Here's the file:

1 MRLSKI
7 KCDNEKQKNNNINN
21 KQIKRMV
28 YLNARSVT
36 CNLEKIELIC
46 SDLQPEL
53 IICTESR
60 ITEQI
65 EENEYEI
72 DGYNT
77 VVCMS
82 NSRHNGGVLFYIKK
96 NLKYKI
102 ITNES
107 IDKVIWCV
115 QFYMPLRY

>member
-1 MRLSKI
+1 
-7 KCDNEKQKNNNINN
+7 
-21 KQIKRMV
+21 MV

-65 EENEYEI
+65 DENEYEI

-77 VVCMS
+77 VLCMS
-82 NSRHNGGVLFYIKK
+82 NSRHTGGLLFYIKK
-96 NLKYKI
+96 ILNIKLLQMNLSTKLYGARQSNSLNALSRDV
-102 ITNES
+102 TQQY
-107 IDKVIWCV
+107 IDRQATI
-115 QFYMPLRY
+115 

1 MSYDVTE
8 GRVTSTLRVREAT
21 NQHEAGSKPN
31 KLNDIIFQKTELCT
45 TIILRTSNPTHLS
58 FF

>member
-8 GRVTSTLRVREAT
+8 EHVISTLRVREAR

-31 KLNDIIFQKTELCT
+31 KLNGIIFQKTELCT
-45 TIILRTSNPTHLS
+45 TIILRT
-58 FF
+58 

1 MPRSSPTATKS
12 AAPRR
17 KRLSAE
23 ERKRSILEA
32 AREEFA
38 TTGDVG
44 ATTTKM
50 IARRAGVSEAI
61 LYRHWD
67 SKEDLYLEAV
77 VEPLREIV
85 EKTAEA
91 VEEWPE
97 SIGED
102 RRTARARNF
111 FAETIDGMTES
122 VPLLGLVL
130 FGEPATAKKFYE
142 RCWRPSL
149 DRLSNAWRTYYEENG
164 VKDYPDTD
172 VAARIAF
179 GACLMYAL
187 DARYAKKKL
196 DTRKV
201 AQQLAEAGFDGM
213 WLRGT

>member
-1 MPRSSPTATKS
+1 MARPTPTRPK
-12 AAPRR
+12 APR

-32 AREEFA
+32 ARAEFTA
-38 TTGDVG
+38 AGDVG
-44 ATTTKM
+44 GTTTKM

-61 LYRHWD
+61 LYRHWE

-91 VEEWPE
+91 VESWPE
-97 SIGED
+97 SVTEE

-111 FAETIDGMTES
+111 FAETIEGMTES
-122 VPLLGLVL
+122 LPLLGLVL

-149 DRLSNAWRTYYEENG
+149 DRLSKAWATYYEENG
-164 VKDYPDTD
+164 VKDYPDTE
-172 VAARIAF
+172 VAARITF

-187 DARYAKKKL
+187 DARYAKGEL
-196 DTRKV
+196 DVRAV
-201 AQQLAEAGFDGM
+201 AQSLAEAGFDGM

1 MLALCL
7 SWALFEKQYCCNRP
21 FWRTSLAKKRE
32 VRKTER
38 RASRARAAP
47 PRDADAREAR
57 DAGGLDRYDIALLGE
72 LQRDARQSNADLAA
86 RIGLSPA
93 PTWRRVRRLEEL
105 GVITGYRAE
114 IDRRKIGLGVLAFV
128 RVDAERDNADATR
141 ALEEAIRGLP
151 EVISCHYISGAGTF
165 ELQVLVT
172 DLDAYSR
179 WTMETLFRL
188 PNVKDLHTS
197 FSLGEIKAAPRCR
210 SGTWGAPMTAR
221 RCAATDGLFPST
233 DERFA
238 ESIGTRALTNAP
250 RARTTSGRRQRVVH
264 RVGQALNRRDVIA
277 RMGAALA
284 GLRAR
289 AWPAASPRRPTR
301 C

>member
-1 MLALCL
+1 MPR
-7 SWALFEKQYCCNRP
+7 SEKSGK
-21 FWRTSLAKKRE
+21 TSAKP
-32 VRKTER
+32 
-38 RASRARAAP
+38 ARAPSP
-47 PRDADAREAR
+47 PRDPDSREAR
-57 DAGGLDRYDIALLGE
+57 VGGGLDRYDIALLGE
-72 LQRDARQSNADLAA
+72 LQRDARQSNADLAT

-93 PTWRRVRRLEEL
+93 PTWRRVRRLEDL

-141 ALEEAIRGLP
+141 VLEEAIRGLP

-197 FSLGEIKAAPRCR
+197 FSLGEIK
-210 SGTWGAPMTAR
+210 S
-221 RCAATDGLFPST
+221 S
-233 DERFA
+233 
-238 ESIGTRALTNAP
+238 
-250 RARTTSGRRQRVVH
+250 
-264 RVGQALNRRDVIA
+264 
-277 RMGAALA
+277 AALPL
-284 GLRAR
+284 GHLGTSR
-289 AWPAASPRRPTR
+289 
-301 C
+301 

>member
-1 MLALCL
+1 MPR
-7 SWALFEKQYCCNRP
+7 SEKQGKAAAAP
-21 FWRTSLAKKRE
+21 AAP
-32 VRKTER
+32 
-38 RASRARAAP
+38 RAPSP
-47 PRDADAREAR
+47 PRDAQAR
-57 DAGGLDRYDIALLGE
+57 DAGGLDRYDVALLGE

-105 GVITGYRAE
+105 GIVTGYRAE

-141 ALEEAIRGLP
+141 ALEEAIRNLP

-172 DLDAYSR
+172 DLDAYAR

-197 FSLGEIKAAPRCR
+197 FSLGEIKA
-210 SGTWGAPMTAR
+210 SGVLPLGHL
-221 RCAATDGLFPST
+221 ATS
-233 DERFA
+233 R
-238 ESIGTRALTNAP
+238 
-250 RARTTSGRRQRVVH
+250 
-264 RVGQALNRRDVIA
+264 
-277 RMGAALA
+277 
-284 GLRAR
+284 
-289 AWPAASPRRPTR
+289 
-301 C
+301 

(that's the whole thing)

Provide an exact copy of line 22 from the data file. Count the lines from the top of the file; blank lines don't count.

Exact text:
-21 KQIKRMV